The current policies are not developer friendly and it takes several months to obtain permission for commencing work on a new project.
The suicide of builder Suraj Parmar, director of Cosmos Group and president of Maharashtra Chamber of Housing Industry (MCHI) Thane has revealed the problems faced by the realty sector. The realty sector has been witnessing a sluggish growth after the economic slowdown of 2008. As per reports there is close to 53,000 unsold apartments priced over Rs 1 crore in the Mumbai Metropolitan Region (MMR) alone. Since developers have been focussing on premium projects costing more than 1 crore hence middle class buyers stayed away from the market.
Buyers were waiting for the prices to fall whereas developers were holding on to inventories there by resulting into piling up of unsold flats in the city. The builders association has been asking the government to frame policies to kickstart growth in the realty sector. They also wanted the government to review the various clearances and permissions required for constructing new projects in the city. The current policies are not developer friendly and it takes several months to get permission for commencing work on a new project. All these factors are severely impacting the realty projects as the sector is witnessing a slowdown. Property developers warned that more builders may commit suicide if policy paralysis and political interference continues in the real estate sector.
“The developers kept on launching spacious units. This is why price-sensitive people, the lower end of spectrum, are not buying. There is mismatch in what the market wants and what they are developing,” said Ashutosh Limaye, head, research, Jones Lang LaSalle.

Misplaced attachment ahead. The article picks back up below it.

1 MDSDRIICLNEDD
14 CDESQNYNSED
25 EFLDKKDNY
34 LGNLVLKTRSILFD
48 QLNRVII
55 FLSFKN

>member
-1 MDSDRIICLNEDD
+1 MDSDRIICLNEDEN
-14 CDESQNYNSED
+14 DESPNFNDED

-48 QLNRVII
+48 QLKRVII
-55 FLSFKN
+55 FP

A suicide note was recovered from Suraj’s laptop in which he said that he was fed up with government rules and regulations on the housing sector because of which his business was not going on smoothly. He was facing financial problems due to slow progress in his projects. Officials said the income tax department had raided his projects, which had caused him a lot of stress.
Thane police PRO Gajanan Kabdule said, “Parmar shot himself in the neck with his licensed revolver. Our officers went to the spot for investigation and found a suicide note in his laptop. It is more than 15 pages. We are investigating the authenticity of the suicide note.”
Jitendra Mehta, who has been Parmar’s friend since 1999, said, “We all were shocked after we heard about the news. He was facing problems in business, but it was going on well. He had tremendous fighting spirit in him to tackle problems. He was a very enthusiastic and hardworking person. We were both part of MCHI.”
“Parmar used to fight politicians and officers over corruption but most of us settle the matter and close it, (but) those kind of margins are no more left in real estate to pay politicians and officers,” said the managing director of Mumbai based developer.
“Politicians and officers are exploiting and squeezing developers. It has become difficult to run the business. Most of the developers are under distress and balance sheets of developers are under stress due to delay in approvals,” said another developer on the condition of anonymity.